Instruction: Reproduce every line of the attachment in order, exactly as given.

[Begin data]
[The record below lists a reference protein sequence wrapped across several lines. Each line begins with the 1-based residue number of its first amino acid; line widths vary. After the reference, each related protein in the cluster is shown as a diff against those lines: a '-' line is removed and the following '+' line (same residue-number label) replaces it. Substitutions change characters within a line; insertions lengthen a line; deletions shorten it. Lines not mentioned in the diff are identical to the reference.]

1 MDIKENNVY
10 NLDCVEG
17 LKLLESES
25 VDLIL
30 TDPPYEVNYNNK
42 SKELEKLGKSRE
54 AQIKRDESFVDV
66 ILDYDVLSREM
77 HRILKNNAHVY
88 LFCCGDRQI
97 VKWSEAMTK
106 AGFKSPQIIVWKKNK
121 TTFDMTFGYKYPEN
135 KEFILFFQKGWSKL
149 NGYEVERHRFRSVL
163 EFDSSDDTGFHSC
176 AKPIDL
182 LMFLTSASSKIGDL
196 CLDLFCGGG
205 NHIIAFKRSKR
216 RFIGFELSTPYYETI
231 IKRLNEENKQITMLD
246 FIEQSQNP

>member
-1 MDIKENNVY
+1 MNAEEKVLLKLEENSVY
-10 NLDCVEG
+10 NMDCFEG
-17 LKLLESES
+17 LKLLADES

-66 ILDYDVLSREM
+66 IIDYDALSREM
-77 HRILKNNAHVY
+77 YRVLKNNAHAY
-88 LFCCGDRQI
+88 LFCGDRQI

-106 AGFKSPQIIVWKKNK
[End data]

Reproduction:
[The record below lists a reference protein sequence wrapped across several lines. Each line begins with the 1-based residue number of its first amino acid; line widths vary. After the reference, each related protein in the cluster is shown as a diff against those lines: a '-' line is removed and the following '+' line (same residue-number label) replaces it. Substitutions change characters within a line; insertions lengthen a line; deletions shorten it. Lines not mentioned in the diff are identical to the reference.]

1 MDIKENNVY
10 NLDCVEG
17 LKLLESES
25 VDLIL
30 TDPPYEVNYNNK
42 SKELEKLGKSRE
54 AQIKRDESFVDV
66 ILDYDVLSREM
77 HRILKNNAHVY
88 LFCCGDRQI
97 VKWSEAMTK
106 AGFKSPQIIVWKKNK
121 TTFDMTFGYKYPEN
135 KEFILFFQKGWSKL
149 NGYEVERHRFRSVL
163 EFDSSDDTGFHSC
176 AKPIDL
182 LMFLTSASSKIGDL
196 CLDLFCGGG
205 NHIIAFKRSKR
216 RFIGFELSTPYYETI
231 IKRLNEENKQITMLD
246 FIEQSQNP

>member
-1 MDIKENNVY
+1 MNAEEKVLLKLEENSVY
-10 NLDCVEG
+10 NMDCFEG
-17 LKLLESES
+17 LKLLADES

-66 ILDYDVLSREM
+66 IIDYDALSREM
-77 HRILKNNAHVY
+77 YRVLKNNAHAY
-88 LFCCGDRQI
+88 LFCGDRQI

-106 AGFKSPQIIVWKKNK